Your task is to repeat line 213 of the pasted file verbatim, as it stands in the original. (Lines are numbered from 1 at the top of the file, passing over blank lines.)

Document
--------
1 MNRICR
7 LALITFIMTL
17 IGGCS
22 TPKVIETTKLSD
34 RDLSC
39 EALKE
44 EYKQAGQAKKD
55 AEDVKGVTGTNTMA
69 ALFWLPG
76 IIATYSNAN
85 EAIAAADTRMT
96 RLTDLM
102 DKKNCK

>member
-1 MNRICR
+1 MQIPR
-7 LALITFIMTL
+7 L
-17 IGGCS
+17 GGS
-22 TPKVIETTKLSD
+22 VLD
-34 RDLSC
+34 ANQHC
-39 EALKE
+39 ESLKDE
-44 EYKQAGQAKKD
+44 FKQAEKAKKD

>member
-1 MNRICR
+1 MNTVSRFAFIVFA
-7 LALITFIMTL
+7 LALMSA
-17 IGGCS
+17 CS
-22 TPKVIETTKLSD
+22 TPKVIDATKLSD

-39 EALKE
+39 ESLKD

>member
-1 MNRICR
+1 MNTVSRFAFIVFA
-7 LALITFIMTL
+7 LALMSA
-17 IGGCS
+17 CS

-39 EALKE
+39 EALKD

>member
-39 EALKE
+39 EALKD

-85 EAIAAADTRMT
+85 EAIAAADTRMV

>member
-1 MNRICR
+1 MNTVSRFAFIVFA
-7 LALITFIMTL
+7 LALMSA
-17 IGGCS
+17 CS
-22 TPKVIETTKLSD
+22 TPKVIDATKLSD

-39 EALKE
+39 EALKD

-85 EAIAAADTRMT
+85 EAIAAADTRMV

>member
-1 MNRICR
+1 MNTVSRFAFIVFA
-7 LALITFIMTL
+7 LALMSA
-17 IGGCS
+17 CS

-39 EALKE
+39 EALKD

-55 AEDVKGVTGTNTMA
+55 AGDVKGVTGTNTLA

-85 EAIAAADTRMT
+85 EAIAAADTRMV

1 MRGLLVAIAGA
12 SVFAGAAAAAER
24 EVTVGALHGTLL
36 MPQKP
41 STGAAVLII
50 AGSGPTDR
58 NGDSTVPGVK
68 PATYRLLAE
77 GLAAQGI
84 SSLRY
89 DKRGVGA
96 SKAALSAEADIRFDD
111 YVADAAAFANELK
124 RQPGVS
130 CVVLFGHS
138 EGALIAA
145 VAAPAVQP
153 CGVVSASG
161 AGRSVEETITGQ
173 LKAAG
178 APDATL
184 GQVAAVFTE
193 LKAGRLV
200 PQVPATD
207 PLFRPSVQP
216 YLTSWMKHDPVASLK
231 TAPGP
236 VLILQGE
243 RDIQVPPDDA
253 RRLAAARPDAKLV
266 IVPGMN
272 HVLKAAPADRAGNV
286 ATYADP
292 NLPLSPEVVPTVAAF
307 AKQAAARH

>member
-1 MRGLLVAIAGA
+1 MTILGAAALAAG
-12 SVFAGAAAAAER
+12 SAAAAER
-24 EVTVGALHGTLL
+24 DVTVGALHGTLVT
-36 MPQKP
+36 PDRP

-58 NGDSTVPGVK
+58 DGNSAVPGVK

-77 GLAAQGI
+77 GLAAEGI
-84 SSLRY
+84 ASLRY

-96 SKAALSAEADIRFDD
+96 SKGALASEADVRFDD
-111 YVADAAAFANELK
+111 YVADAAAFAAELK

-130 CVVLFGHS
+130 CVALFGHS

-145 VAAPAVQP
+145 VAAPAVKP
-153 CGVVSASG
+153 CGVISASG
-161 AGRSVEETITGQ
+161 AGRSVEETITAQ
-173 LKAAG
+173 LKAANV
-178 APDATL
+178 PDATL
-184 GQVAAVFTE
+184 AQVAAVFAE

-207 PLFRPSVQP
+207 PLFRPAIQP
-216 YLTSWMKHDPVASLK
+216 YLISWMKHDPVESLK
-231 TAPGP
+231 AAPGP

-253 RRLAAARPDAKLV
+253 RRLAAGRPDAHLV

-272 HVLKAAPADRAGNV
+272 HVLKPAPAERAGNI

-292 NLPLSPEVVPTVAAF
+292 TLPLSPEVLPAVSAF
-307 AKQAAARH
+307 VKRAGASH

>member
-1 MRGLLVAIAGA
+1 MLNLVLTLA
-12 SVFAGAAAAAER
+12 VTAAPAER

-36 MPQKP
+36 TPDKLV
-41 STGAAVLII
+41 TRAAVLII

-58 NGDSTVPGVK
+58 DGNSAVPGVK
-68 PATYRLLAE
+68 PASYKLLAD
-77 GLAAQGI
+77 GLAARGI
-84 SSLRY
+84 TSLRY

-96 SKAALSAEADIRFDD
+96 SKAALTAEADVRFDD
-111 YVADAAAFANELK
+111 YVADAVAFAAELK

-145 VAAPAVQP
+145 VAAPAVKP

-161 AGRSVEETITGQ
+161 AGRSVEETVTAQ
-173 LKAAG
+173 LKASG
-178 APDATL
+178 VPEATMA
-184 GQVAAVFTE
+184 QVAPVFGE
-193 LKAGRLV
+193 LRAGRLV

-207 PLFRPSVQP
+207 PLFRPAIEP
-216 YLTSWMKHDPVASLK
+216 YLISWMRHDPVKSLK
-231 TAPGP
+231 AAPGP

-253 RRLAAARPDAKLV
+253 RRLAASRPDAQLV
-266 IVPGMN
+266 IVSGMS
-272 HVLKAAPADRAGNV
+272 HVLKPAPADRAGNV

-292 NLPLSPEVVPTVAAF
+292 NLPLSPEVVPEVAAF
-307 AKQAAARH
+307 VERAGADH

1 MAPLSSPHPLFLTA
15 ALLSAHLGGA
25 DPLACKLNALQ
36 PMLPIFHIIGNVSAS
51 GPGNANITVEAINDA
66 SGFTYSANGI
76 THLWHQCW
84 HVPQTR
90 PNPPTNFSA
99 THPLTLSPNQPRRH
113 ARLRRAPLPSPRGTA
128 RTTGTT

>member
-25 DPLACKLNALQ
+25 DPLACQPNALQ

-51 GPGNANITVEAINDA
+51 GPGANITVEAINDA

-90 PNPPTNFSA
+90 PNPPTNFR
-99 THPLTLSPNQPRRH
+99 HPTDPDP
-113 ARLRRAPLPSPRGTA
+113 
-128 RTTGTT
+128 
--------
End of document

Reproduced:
25 DPLACKLNALQ